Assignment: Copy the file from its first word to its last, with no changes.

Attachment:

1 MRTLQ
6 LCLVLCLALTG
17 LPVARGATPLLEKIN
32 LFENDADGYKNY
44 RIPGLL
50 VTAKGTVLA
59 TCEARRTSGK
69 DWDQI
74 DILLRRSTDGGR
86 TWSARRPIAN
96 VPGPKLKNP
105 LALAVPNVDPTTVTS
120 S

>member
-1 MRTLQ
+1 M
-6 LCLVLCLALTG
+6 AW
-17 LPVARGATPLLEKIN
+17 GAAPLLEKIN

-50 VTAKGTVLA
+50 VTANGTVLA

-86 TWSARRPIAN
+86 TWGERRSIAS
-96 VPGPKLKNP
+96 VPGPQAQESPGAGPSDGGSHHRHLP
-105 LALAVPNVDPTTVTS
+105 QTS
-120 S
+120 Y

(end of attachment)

1 MRTLQ
6 LCLVLCLALTG
17 LPVARGATPLLEKIN
32 LFENDADGYKNY
44 RIPGLL
50 VTAKGTVLA
59 TCEARRTSGK
69 DWDQI
74 DILLRRSTDGGR
86 TWSARRPIAN
96 VPGPKLKNP
105 LALAVPNVDPTTVTS
120 S

>member
-1 MRTLQ
+1 M
-6 LCLVLCLALTG
+6 AW
-17 LPVARGATPLLEKIN
+17 GAAPLLEKIN

-50 VTAKGTVLA
+50 VTANGTVLA

-86 TWSARRPIAN
+86 TWGERRSIAS
-96 VPGPKLKNP
+96 VPGPQAQESPGAGPSDGGSHHRHLP
-105 LALAVPNVDPTTVTS
+105 QTS
-120 S
+120 Y